I’ve been submitting work to journals lately and have received two very kind rejection emails in the last two weeks. While it’s never fun to be rejected, I’m also curious to dig into it and reflect on what lies beneath the surface. Rejection isn’t the same thing as failure, but it sure feels like it on one level. What happens if I play with Lincoln’s famous words about failure?
What concerns me is not whether you’ve been rejected, but whether you are content with your rejection.
For much of my life, I’ve gone to great lengths to avoid rejection: playing it safe, drawing inward instead of reaching out for help, not rocking the boat, following rules, doing what’s expected of me by others, conforming to societal norms.
I’m increasingly impatient with this behavior, but it helps to remember that fear of rejection is a deep-seated part of us, buried in our ancient reptile brain. When people first lived together for survival, to be rejected or exiled from that safe enclave was a death sentence. Rejection by mothers and fathers relegates a young infant to a life of unnatural loneliness and isolation, resulting in myriad emotional and psychological problems later in life.
What would contentment with rejection look like? For one thing, it means having the courage to court it in the first place, as Teddy Roosevelt observed:
“It is not the critic who counts; not the man who points out how the strong man stumbles, or where the doer of deeds could have done them better. The credit belongs to the man who is actually in the arena, whose face is marred by dust and sweat and blood; who strives valiantly; who errs, who comes short again and again, because there is no effort without error and shortcoming; but who does actually strive to do the deeds; who knows great enthusiasms, the great devotions; who spends himself in a worthy cause; who at the best knows in the end the triumph of high achievement, and who at the worst, if he fails, at least fails while daring greatly, so that his place shall never be with those cold and timid souls who neither know victory nor defeat.”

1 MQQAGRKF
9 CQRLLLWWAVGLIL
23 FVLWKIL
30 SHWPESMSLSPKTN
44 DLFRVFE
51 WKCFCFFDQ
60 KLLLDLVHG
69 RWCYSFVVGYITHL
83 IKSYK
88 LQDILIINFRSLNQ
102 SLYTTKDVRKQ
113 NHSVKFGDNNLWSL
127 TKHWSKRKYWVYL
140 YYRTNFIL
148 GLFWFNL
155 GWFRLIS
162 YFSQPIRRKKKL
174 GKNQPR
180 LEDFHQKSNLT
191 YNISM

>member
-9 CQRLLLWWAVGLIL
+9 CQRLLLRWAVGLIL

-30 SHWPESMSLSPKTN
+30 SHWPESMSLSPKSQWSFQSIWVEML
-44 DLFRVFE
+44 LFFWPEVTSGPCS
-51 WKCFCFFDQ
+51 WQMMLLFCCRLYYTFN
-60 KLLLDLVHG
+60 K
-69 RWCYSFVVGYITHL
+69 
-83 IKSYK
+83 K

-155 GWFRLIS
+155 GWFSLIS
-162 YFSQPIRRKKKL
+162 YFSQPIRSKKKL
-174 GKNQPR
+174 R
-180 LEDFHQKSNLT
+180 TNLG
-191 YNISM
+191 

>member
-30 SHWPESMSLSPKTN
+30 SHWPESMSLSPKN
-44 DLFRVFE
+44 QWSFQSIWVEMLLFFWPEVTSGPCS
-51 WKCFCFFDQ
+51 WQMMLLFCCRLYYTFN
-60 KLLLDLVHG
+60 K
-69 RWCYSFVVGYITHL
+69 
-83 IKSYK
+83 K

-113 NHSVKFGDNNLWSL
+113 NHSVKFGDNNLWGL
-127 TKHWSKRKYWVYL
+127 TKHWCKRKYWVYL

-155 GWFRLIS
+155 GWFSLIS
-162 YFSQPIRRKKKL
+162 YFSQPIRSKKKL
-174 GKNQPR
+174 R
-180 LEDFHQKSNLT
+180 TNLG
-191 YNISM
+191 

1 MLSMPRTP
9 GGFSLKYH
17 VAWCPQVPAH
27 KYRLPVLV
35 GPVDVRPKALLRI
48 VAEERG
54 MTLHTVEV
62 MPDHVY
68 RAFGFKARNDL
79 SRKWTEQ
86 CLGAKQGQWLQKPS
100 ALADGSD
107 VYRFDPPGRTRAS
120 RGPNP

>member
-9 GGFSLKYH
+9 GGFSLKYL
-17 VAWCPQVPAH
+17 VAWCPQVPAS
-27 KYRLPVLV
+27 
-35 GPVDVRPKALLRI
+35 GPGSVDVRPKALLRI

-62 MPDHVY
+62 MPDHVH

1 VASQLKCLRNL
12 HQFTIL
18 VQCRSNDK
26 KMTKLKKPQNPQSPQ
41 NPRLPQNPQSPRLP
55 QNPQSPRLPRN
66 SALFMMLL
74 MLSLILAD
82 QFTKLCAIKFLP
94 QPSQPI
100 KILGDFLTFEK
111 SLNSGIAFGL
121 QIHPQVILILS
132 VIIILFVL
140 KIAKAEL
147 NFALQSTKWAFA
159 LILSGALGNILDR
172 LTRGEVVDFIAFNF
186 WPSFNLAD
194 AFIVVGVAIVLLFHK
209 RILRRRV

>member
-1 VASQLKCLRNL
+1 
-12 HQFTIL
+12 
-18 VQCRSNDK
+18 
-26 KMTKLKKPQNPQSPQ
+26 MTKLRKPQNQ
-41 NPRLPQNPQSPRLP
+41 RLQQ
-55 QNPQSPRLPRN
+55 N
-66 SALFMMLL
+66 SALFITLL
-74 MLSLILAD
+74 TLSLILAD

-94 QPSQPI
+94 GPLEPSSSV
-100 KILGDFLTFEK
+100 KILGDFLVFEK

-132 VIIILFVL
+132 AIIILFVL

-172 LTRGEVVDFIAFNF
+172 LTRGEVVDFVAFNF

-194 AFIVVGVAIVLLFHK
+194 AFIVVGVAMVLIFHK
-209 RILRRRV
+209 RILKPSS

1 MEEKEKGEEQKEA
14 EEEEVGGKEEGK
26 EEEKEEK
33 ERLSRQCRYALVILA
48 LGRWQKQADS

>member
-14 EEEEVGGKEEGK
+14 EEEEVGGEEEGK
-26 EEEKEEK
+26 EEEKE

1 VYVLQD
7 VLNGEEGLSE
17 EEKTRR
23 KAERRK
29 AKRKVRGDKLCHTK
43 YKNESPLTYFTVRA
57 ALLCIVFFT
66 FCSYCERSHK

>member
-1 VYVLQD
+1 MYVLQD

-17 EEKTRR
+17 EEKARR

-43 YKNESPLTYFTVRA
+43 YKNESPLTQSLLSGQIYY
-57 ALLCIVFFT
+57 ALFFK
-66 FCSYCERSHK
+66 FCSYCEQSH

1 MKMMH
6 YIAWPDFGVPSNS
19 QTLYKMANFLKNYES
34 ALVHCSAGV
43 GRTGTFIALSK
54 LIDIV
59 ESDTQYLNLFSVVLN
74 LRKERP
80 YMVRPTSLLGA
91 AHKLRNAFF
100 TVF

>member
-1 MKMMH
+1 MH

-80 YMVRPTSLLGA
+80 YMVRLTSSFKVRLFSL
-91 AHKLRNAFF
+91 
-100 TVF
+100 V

Rejection, then, is a natural byproduct of a well-lived life, a life of risk-taking, of reaching for worthy, sometimes seemingly impossible goals. Established writers often have this counsel for aspiring writers: if you truly want this life, you have to be prepared to paper your walls with rejection letters.
Madeleine L’Engle received twenty-six rejections of “A Wrinkle in Time,” which, by the way, she wrote at her kitchen table in her downtime between raising very young children. I love that almost mythic tale of perseverance, dedication and confidence that her work was worth that effort and sacrifice. She seemed to know that there was someone out there who would, eventually, publish it. Indeed, it won the Newbery Medal that year, has sold over eight million copies, and is in its sixty-ninth printing.
I’ve also heard it said that rejection is the universe’s way of making sure that this is something you really want, like a test. If you give up after the first or second try, then you weren’t committed to it in the way that life requires us to be committed to something that really matters.
I can be thankful for these rejections, because they mean that I’m moving beyond old habits that I thought kept me safe, but actually separated and isolated me from the world. Rejection may be disappointing, but it’s also a good sign, a sign that I’m willing to step into the arena, however awkwardly, and be changed by these experiences — humbled, confused, kicked in the butt — knowing in my heart that I’m on the right track.